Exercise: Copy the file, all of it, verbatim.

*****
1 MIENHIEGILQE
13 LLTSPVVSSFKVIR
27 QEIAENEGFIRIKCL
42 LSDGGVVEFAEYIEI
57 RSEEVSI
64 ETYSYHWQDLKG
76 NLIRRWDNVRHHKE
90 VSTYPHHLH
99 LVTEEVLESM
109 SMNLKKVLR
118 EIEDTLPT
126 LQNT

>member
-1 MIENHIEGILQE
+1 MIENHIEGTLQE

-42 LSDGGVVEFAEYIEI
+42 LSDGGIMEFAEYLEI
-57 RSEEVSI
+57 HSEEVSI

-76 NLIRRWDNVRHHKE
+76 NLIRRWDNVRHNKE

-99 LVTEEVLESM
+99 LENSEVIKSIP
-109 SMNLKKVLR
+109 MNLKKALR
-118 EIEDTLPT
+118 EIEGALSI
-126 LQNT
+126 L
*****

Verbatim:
1 MIENHIEGILQE
13 LLTSPVVSSFKVIR
27 QEIAENEGFIRIKCL
42 LSDGGVVEFAEYIEI
57 RSEEVSI
64 ETYSYHWQDLKG
76 NLIRRWDNVRHHKE
90 VSTYPHHLH
99 LVTEEVLESM
109 SMNLKKVLR
118 EIEDTLPT
126 LQNT

>member
-1 MIENHIEGILQE
+1 MIENHIEGTLQE

-42 LSDGGVVEFAEYIEI
+42 LSDGGIMEFAEYLEI
-57 RSEEVSI
+57 HSEEVSI

-76 NLIRRWDNVRHHKE
+76 NLIRRWDNVRHNKE

-99 LVTEEVLESM
+99 LENSEVIKSIP
-109 SMNLKKVLR
+109 MNLKKALR
-118 EIEDTLPT
+118 EIEGALSI
-126 LQNT
+126 L